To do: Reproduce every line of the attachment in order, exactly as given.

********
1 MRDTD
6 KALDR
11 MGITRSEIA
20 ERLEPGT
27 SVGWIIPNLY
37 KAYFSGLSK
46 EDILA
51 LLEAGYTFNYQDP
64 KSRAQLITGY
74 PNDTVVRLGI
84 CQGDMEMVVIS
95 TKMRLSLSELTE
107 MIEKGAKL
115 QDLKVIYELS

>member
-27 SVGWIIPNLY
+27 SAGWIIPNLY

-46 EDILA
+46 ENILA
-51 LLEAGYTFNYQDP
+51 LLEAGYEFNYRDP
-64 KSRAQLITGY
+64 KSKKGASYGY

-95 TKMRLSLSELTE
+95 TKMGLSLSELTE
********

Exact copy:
1 MRDTD
6 KALDR
11 MGITRSEIA
20 ERLEPGT
27 SVGWIIPNLY
37 KAYFSGLSK
46 EDILA
51 LLEAGYTFNYQDP
64 KSRAQLITGY
74 PNDTVVRLGI
84 CQGDMEMVVIS
95 TKMRLSLSELTE
107 MIEKGAKL
115 QDLKVIYELS

>member
-27 SVGWIIPNLY
+27 SAGWIIPNLY

-46 EDILA
+46 ENILA
-51 LLEAGYTFNYQDP
+51 LLEAGYEFNYRDP
-64 KSRAQLITGY
+64 KSKKGASYGY

-95 TKMRLSLSELTE
+95 TKMGLSLSELTE